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Will AI Fix the Court Reporter Shortage in the Future


Artificial intelligence is making inroads in the legal profession.

There is a question that must be pondered. Will AI (Artificial Intelligence) fix the court reporter shortage in the near future? The innovation of AI applied to legal transcriptions should result in an updated version of the invaluable profession of court reporting. The second question is, is this a good thing?

Court reporters are the silent force that drives the court system efficiency, from local levels all the way to federal levels.

Their typing speed, which is unrivaled, meets the courts’ needs for transcripts on all proceedings. The average court reporter types 225 words a minute. That is three times as fast as a regular typist and five times the speed of an average one.


Finding those capable of reaching the needed skill level has been difficult. Due to a variety of reasons as we have highlighted before in previous stories, the court system is facing a shortage of court reporters. And this forces the courts to slow down as a result. A National Court Reporter Association (NCRA) report estimated that there is a current shortage of 5,000 court reporters in the United States. The industry is used to employing 32,000 court reporters. This means that 16% of the workforce has been wiped out without being replaced.

But machine learning and AI (artificial intelligence) can step in and fill that gap. AI and voice recognition are improving to the point that they can transcribe the courtroom dialogue in real time. AI transcription has the potential to rescue court systems from their chronic backlogs by filling in the gaps where there aren’t enough court reporters present. SOunds pretty amazing, right?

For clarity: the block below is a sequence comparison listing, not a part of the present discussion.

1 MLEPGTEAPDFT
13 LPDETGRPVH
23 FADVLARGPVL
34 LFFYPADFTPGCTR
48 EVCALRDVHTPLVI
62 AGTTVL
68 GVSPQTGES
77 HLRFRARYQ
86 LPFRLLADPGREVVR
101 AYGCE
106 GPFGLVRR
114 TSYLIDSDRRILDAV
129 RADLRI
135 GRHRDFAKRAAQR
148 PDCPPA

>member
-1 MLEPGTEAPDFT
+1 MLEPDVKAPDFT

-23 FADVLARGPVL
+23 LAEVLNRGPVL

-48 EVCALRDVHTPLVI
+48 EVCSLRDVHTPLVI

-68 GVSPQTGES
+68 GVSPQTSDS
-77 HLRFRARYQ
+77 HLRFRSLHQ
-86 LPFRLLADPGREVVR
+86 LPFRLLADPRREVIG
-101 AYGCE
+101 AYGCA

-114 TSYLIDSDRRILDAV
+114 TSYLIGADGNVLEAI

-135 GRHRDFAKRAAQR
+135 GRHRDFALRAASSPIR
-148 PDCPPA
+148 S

Why the Shortage

The court reporter shortage has been having a significant negative impact on the productivity of the court system. What causes are behind the shortage?

  • Aging Stenographers The average stenographer is 51. That being said the average age of retirement in the U.S. is 62, according to the U.S. Census Bureau. Given the age of those filling these spots, an estimated 70% of that workforce will retire over the next couple of decades. The problem is, is that the next generation isn’t waiting up to fill the vacancies. The career’s high barrier to entry thanks to a challenging certification process pushes up-and-coming professionals away from the field.
  • Difficult Certification Program Stenotype is the predominant method for court reporting over the years. Getting certified in stenotype is quite challenging, and comparable to learning a foreign language (which in a sense it is), then teaching yourself to type it at 225 words per minute while hitting 96% accuracy. Because of the difficulty of the skill, certification programs have very high dropout rates. Some programs graduate only 4% of those who start.
  • Closing Court Reporter Schools With a waning number of prospective court reporters obtaining certification thanks to a lack of interest from younger generations and low graduation rates, many trade schools have failed to meet Department of Education requirements. Their ratios for placement to graduation rates result in lost funding or accreditation, and they’re forced to close permanently.

The effects of the shortage create issues in civil, criminal and family courts across the country. Without proper transcription that these court reporters bring, proceedings cannot move forward in a timely manner.